The whole occasion, of our pop-up Sanditon-along book club, is almost perfectly Austenian in itself! What with its themes of coincidences, the 'almost-didn't-happen'-ness, the love of books and reading, the sharing of stories between female friends ... it fits happily within the Austen universe. 

And Ruth and I hope you'll get chance to join us there! 

Julie 


So tell me ... are you going to go find/dust-off a copy and get ready to start reading with us on July 1st 2017?!! 



Wednesday, 14 June 2017

Notes from the Notebook: "The wheel turns. And you lose".


Hey you. 

So, I've turned the tombola that is my collection of scribbled-in notebooks and plucked out this snippet from nearly a decade ago. 

Funnily enough, I paraphrased this exact piece to someone in an email just last week. I think the Universe is dropping me a hint ... 




Notes from: 24th October 2008

Never admit that you are getting over something which the Universe had a hand in creating in the first place.

It doesn’t like it.

It resents that its whirling dealings could be so easily overwritten, and conspires to prove to you just who is in charge of this whole game.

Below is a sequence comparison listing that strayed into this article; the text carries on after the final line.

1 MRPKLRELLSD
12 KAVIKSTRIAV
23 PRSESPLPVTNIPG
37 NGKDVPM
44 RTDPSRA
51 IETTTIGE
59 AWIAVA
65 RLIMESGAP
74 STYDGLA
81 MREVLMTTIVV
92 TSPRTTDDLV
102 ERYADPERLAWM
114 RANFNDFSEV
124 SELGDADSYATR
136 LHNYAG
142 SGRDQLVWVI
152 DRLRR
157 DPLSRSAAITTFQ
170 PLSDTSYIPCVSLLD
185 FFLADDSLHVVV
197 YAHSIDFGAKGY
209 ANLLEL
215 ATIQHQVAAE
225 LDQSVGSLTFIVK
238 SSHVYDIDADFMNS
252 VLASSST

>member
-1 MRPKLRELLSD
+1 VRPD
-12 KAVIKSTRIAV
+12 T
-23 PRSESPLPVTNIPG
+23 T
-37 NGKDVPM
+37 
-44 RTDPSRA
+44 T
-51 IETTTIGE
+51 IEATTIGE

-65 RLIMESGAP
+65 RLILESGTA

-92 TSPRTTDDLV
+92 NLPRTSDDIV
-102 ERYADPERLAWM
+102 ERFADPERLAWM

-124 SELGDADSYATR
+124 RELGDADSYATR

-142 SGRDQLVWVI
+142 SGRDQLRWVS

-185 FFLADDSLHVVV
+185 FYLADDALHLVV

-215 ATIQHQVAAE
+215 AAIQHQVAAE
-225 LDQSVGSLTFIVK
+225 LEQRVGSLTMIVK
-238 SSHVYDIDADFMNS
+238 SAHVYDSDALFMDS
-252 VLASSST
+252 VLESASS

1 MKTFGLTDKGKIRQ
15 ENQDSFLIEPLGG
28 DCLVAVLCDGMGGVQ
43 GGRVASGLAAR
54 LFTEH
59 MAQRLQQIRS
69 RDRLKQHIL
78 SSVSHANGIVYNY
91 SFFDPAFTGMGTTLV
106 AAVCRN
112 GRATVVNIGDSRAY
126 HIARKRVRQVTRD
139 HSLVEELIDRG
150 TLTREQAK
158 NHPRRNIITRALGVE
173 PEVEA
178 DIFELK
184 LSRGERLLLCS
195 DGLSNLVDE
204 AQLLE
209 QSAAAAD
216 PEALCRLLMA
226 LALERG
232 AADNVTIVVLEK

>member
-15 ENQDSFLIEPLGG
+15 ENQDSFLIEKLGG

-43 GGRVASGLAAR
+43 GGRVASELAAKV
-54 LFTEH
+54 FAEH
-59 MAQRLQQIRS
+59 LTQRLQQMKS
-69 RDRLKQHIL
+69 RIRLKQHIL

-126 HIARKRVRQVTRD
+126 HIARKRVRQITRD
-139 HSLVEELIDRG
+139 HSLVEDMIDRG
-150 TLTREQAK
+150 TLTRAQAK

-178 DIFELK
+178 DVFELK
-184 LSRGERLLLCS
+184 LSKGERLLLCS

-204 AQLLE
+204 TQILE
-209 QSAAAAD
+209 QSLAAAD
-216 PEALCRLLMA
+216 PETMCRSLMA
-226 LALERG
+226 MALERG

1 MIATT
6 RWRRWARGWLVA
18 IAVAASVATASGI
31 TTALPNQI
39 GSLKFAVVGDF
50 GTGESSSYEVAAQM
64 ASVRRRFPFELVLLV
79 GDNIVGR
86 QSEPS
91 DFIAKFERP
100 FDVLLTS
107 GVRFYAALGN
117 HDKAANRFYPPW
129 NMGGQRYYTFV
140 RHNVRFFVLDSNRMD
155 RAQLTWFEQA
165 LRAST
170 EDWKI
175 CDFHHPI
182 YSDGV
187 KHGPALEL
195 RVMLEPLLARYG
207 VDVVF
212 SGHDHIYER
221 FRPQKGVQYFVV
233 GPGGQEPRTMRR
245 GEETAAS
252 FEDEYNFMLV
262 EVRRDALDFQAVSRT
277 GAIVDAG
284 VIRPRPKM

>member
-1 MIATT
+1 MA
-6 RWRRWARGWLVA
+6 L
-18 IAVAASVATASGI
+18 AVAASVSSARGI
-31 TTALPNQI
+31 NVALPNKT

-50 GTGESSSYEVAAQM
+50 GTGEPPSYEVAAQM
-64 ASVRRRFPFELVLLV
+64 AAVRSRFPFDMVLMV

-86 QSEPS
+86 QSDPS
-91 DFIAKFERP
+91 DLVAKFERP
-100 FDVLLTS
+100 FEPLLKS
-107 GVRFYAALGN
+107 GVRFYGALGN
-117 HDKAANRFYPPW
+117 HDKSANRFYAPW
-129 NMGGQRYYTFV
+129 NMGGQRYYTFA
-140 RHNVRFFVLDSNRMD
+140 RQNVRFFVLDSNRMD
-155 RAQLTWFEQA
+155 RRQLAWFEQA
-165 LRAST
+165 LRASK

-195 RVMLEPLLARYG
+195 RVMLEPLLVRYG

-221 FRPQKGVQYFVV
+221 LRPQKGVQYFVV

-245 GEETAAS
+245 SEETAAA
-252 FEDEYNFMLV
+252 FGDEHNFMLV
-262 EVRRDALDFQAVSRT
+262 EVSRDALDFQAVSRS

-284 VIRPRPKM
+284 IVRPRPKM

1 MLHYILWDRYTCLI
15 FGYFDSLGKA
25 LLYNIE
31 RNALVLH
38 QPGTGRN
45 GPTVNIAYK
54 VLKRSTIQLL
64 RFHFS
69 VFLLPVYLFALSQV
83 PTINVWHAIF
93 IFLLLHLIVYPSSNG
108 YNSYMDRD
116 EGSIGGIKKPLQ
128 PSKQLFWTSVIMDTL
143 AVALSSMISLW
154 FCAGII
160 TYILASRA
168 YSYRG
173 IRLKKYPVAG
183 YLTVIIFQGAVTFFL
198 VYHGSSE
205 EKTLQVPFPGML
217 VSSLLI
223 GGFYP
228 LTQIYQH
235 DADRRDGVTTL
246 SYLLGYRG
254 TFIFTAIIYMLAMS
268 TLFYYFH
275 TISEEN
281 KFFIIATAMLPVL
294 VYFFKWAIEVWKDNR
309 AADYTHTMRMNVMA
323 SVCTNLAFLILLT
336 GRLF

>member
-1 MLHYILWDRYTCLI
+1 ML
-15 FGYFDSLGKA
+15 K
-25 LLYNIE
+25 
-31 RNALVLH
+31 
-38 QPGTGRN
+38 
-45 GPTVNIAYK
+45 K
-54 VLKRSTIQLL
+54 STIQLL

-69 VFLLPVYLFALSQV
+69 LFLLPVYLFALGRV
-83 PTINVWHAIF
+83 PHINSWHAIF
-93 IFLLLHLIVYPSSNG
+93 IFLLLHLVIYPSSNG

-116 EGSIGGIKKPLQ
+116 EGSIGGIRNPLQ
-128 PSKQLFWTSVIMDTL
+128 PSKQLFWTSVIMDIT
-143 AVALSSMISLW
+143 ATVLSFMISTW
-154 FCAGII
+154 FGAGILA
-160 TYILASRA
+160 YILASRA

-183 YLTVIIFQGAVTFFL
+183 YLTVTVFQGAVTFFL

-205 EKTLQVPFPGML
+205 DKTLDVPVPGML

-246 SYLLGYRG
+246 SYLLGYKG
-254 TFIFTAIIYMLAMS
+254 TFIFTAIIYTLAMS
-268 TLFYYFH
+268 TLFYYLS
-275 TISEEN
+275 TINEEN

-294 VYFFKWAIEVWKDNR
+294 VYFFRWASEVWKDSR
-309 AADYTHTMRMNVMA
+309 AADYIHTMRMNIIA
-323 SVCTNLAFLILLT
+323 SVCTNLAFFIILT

The wheel turns. 

And you lose.  



***
Thanks for turning a page with me today.

Julie x

Do keep in touch either here on the blog or through any of my online homes:


Catch up on previous notebook delving here via my Pinterest board.




Friday, 9 June 2017

York Art Gallery: 2017 Aesthetica Prize exhibition


Hello, hello.

(BTW: This is NOT, in any way, sponsored post, I paid for my National Art Pass myself!)

Calling all art-lovers! See if any of this grabs you ...

If you're not going to be near York ... hang around anyway and have a virtual visit!

And ... if you're anywhere in the UK: make sure you check out the National Art Pass summertime 3 months for £10 offer. 
The £10 card gains you free entry to over 240 museums, galleries and historic houses across the UK as well as 50% off entry to major exhibitions. (Offer ends July 7th - so get a move on!)

FYI: adult entry to York Art Gallery is £7.50, and there are several other places you can use the card while you're in York, making it definitely worth the £10 up front! And then you can continue to use it for the remainder of the 3 months anywhere you like! 

Ready for the tour? OK then ... (try to keep up or I'll have to make you all wear coloured baseball caps so I can keep count and make sure no one's wandered off ...)